The startup's place-shifting software lets you tap into online content from any device. Now CEO Joseph Costello just has to figure out a way to make money
Joseph Costello, 53, was once considered one of Silicon Valley's most promising young chief executives. In the 1990s he built Cadence Design Systems, a maker of product design software, into one of the largest software companies. Steve Jobs even interviewed him about running Apple Computer (AAPL) before Jobs decided to take the job himself and Costello went off to run Think3, a struggling Cincinnati maker of computer-aided design software.
Now, Costello is back at work in Silicon Valley trying to build another big software company. Costello is betting Orb Networks can forever change the way people view digital media.
The 30-person company, which he helped found and finance three years ago, makes software that lets users get to what's on their home PC from any device capable of running a Web browser—be it a laptop, cell phone, or, coming soon, the TV. "Digital media today is locked up on the PC, but we get it anywhere—on any screen," says Costello, who had been chairman of the company since 2005 but became full-time CEO in October, after leaving Think3.
Mix and Match
Orb isn't the only startup on this technology path, which is sometimes referred to as "place-shifting." Sling Media, for example, makes a device that lets TV lovers get virtual access to their TV on laptops or cell phones, right down to getting the local listings and anything they've recorded on a TiVo-style recorder.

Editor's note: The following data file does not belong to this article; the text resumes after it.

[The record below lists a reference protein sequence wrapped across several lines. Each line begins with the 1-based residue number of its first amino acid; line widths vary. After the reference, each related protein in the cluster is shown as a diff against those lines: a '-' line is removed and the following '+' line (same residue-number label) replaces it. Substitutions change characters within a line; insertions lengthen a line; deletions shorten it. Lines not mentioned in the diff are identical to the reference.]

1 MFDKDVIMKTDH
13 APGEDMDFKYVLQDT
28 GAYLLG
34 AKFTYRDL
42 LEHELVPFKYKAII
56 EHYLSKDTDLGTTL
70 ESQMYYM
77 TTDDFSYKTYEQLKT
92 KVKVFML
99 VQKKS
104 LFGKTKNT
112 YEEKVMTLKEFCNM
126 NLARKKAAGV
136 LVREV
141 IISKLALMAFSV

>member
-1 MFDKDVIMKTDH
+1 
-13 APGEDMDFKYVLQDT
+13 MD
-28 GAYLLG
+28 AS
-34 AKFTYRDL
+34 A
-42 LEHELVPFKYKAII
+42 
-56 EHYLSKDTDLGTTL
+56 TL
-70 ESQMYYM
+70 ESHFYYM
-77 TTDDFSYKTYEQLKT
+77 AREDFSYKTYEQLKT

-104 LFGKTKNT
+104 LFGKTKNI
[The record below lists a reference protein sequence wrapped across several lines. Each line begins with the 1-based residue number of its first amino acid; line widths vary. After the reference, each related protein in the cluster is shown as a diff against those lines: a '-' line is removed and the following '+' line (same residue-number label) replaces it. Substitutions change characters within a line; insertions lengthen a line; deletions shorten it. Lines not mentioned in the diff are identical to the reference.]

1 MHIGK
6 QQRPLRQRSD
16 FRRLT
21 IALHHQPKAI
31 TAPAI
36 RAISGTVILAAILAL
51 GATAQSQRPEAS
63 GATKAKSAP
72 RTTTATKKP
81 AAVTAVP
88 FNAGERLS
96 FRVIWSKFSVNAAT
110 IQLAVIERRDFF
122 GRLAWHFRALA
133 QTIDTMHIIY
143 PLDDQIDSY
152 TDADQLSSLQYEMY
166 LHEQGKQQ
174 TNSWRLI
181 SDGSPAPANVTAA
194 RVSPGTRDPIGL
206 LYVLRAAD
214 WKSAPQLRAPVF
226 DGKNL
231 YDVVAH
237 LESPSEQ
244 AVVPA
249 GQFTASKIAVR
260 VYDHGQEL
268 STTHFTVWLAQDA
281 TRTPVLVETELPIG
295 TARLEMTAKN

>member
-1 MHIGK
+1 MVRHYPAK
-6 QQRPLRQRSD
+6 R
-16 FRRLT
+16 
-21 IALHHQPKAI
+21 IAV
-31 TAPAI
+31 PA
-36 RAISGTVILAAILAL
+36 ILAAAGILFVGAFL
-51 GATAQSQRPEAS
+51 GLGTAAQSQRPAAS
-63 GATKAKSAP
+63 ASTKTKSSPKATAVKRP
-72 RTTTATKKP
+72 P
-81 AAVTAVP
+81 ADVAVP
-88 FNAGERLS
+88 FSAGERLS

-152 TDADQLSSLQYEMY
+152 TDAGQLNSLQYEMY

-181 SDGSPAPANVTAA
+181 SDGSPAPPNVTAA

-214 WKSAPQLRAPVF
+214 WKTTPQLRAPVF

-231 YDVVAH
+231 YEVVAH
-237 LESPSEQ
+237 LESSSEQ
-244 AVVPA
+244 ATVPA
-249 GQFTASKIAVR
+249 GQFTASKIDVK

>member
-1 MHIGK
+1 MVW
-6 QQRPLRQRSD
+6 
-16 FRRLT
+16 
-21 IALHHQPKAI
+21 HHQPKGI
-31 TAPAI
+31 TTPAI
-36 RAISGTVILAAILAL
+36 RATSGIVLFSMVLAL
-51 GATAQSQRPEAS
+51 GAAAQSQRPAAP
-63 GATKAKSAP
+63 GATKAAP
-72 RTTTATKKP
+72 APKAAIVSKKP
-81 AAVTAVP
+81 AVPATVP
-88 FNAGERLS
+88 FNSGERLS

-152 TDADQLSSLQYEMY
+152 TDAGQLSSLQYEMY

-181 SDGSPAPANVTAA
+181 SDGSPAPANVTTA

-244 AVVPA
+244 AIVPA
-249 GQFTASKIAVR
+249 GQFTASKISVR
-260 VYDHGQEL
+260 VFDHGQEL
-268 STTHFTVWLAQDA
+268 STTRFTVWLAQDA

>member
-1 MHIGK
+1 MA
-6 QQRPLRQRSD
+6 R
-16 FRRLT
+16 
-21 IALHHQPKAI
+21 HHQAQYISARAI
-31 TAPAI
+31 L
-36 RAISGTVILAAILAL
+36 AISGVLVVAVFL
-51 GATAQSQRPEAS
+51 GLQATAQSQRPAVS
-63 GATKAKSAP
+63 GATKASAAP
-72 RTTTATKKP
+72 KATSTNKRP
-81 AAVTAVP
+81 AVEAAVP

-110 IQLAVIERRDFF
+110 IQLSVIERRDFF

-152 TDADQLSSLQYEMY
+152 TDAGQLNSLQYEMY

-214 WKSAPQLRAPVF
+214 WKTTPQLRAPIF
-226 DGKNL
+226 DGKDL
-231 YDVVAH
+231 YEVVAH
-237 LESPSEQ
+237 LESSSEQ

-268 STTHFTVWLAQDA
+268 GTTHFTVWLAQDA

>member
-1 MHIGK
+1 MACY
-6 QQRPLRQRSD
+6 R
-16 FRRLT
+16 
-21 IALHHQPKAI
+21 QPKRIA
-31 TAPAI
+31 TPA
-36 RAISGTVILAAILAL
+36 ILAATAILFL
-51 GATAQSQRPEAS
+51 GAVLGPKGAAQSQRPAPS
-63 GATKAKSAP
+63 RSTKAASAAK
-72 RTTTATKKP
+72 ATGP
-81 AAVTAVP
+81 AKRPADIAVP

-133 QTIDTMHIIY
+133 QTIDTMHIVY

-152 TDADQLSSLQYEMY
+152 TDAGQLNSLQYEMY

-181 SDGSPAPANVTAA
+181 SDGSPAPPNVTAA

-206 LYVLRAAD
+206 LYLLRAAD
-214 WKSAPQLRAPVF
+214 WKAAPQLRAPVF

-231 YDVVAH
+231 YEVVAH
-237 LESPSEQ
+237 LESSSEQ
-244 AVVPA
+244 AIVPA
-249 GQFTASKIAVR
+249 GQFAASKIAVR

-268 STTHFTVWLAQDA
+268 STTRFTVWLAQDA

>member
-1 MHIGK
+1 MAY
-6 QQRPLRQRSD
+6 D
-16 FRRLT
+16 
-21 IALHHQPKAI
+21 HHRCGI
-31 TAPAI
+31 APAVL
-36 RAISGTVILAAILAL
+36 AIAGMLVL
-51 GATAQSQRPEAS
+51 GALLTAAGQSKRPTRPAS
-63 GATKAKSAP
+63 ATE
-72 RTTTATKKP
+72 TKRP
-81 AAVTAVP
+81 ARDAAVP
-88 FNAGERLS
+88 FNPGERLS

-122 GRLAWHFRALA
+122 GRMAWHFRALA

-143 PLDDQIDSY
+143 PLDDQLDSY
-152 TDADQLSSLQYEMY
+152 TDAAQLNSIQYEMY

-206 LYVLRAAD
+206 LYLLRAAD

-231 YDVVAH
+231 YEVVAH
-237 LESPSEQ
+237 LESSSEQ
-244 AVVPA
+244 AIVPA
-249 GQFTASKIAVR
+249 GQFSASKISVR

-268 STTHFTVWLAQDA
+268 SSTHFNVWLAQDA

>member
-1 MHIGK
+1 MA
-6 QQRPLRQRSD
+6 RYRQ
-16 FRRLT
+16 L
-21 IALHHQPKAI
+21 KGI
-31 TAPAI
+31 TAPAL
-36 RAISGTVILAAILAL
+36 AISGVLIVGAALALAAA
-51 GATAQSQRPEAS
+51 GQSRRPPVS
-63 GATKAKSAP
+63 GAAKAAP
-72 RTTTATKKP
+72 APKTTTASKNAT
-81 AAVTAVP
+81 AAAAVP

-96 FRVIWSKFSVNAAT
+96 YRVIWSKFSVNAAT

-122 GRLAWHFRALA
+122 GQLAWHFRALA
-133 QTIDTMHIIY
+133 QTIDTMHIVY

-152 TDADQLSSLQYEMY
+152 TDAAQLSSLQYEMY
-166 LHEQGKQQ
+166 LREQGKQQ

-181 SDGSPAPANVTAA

What's different about Orb is that it's aiming beyond just one type of media or device. Instead, Orb hopes to be the behind-the-scenes glue that lets consumers mix and match any content on their PC or available through their PC's Net connection with any device they like.
It's an ambitious plan. At a time when millions of people are swarming to free Internet sites such as YouTube (GOOG) and MySpace, many wireless carriers, cable companies, and others are trying to hook consumers on premium services for which they pay a fee to get access to certain Net content on their cell phones, TVs, and other digital devices.
Orb's software could do away with having to pay for such services. "With Orb, it's simple: If you want to watch an Internet video on your cell phone or TV, then watch it," says Costello. "Why should you have to pay for content when you get it for free on your home PC?"
No Money Down
Consider what cell phone companies are doing. On Dec. 19, Cingular Wireless struck a deal with MySpace so Cingular subscribers can get access to their MySpace pages for $2.99 a month. A few weeks earlier, YouTube struck a deal that gives subscribers to Verizon Wireless' $15-a-month V Cast service could have access to the video site from their cell phones.
But access to MySpace and YouTube, via a PC over the Web, is free. On Nov. 15, Orb rolled out software that lets consumers tap into these and other sites from their cell phones, for no money down. Says Roger Entner, a vice-president for market researcher Ovum: "Place-shifting could be the soft underbelly of the wireless carriers' multimedia strategies. Why pay Cingular $2.99 a month for access to MySpace, when I can just go there directly?"
How does Orb work? Once consumers download Orb's free software to their PCs, they're prompted to indicate what content they want to show up on the portal they'll see when they log onto their Orb account from other devices. That's possible because Orb's technology tracks the unique attributes of all sorts of hardware and software and can adapt any data to fit the specs of various devices on the fly. "The magic is in the architecture, which offers complete flexibility—any file type, data format, screen size, media source, IP-based network, or screen size," enthuses Gary Morgenthaler of Morgenthaler Ventures, one of Orb's backers.